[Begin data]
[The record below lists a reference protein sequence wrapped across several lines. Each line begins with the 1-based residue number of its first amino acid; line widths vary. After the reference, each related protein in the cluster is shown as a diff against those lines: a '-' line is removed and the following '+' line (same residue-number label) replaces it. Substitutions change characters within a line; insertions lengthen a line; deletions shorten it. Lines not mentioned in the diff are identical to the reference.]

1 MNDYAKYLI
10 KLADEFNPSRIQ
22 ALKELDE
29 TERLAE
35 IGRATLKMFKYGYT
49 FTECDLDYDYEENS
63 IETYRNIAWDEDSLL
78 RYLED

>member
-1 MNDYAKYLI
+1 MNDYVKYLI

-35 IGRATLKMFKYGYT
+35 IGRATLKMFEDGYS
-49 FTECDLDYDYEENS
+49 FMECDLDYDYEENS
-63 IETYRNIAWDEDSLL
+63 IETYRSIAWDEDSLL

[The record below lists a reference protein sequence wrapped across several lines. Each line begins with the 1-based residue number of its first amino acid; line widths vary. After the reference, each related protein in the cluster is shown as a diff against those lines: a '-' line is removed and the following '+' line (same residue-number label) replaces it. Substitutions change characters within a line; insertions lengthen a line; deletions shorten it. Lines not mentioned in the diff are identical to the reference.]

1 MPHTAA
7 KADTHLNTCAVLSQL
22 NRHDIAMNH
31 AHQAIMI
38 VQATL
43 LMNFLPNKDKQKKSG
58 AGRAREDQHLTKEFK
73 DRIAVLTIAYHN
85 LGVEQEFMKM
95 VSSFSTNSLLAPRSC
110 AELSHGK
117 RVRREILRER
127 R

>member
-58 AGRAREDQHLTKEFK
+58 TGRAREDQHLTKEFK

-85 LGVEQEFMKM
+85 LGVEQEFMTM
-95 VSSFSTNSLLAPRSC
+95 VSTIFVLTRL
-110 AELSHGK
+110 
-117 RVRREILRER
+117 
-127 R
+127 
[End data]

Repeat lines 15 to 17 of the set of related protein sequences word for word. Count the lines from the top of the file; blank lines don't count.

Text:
-49 FTECDLDYDYEENS
+49 FMECDLDYDYEENS
-63 IETYRNIAWDEDSLL